The Computerized Engine Control or CEC system was a engine management system designed and used by American Motors and Jeep from 1980-1990, on the AMC 258 engine.
CEC was unique in that almost all of its sensors and actuators were digital; instead of the usual analog throttle position, coolant temperature, intake temperature and manifold pressure sensors, it used a set of fixed pressure- and temperature-controlled switches (as well as a wide-open throttle switch on the carburetor) to control fuel mixture and ignition timing. The only analog sensor in the system was the oxygen sensor. In other respects, it was a typical feedback carburetor system of the early 1980s, using a stepper motor to control fuel mixture and a two-stage "Sole-Vac" (which used a solenoid for one stage, and a vacuum motor for the other) to control idle speed. CEC also controlled ignition timing using information from the fuel-control section and a knock sensor on the intake manifold.
The CEC module itself (the most common version of which is the "AMC MCU Super-D") was built for AMC by Ford Motor Company, and worked with a Ford Duraspark ignition system. Despite being built by Ford, the CEC module is not related to the Ford EEC systems internally.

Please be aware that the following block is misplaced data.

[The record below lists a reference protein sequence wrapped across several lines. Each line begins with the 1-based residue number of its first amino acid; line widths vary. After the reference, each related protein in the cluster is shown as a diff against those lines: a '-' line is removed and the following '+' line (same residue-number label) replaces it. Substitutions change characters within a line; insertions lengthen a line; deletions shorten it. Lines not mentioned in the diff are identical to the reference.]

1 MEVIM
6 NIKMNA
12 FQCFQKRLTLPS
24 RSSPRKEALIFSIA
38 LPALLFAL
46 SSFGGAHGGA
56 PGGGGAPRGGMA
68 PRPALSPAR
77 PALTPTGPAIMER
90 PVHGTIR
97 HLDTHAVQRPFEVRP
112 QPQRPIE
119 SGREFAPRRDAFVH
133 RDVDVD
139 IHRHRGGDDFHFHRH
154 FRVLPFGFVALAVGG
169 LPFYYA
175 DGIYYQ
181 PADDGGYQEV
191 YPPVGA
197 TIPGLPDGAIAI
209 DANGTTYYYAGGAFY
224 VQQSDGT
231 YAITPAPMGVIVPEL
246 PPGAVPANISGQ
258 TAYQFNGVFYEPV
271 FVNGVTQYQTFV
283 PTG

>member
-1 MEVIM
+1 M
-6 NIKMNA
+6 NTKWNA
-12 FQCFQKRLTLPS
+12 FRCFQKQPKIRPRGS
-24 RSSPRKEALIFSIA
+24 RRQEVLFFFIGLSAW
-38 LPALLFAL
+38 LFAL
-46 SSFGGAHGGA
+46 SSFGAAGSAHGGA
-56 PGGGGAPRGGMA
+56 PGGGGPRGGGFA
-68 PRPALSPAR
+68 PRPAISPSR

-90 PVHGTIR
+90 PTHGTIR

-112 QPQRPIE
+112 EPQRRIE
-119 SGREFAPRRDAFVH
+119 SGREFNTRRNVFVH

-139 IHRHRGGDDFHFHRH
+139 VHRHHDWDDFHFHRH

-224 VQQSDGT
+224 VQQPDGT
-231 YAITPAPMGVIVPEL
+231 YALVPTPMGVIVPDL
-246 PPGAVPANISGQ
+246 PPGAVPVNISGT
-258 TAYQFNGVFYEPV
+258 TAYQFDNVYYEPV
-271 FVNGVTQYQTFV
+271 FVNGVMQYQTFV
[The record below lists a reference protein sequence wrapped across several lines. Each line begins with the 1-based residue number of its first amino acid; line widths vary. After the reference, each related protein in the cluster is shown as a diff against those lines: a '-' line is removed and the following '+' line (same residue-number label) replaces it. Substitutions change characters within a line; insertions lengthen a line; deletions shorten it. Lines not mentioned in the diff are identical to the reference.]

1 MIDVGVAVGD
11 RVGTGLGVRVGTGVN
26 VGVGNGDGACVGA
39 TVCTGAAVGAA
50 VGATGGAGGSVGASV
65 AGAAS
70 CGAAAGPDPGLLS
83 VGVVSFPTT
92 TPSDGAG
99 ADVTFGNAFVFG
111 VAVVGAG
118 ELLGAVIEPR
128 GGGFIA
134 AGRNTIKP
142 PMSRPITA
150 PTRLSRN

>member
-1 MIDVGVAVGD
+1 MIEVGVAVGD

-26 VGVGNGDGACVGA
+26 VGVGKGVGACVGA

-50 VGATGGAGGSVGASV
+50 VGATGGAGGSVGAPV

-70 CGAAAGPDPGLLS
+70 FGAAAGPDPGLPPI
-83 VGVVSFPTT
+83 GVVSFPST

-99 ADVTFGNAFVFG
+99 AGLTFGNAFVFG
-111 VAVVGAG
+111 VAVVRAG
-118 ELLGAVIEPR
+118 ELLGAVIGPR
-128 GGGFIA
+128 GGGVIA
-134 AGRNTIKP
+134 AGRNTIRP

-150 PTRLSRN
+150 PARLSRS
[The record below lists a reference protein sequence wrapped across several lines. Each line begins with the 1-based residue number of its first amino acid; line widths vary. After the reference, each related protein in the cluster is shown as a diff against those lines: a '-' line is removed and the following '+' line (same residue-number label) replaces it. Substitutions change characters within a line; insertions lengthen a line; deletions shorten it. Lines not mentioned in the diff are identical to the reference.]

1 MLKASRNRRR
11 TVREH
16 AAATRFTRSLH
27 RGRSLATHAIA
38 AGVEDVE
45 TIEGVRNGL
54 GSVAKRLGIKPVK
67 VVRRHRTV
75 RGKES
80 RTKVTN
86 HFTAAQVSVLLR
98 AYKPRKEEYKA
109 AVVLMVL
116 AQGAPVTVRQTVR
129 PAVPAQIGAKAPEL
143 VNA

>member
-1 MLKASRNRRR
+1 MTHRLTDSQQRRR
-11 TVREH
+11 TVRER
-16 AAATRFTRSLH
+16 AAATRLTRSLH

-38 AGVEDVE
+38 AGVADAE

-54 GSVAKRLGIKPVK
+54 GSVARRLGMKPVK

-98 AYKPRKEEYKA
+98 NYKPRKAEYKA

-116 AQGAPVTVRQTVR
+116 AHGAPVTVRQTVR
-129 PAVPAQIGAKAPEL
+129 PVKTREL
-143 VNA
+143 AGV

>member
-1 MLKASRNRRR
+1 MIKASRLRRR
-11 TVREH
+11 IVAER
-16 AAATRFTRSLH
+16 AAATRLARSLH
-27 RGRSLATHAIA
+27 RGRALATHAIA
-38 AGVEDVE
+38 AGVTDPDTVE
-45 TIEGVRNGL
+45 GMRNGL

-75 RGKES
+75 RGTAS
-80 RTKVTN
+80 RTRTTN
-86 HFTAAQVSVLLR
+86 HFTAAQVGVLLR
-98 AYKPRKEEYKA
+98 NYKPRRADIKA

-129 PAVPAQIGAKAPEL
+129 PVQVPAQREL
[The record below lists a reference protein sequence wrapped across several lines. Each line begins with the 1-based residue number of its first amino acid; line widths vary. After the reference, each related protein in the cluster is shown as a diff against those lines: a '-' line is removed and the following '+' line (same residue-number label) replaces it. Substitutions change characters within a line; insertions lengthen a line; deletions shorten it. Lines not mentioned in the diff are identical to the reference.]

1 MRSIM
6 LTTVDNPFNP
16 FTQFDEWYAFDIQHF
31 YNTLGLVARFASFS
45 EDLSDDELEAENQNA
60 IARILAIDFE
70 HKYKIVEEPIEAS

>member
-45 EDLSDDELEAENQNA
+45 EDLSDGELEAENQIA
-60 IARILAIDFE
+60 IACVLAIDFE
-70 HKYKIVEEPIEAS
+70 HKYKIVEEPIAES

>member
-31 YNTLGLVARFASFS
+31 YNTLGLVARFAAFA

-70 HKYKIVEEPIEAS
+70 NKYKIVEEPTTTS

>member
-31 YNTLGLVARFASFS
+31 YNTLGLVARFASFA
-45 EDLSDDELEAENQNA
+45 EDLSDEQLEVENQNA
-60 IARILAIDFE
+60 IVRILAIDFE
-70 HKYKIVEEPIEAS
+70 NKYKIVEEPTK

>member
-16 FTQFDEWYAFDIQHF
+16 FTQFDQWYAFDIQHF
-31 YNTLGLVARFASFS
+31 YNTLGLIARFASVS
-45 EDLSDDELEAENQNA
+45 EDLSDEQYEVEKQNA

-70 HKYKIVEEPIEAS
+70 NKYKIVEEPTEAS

Because of the many vacuum-driven components and electrical connections in the system, CEC-equipped engines have a reputation of being hard to tune. The 49-state model of the CEC has no on-board diagnostic system, making it difficult to monitor the computer's operation without a breakout box, and the Carter BBD carburetor on most CEC-equipped models has problems with its idle circuit clogging, causing rough idle and stalling. In places where emissions testing isn't required, a popular modification is to bypass the computer and replace the BBD with a manually-tuned carburetor; also, several vendors (including Chrysler) offer retrofit kits that replace the CEC and the carburetor with fuel injection.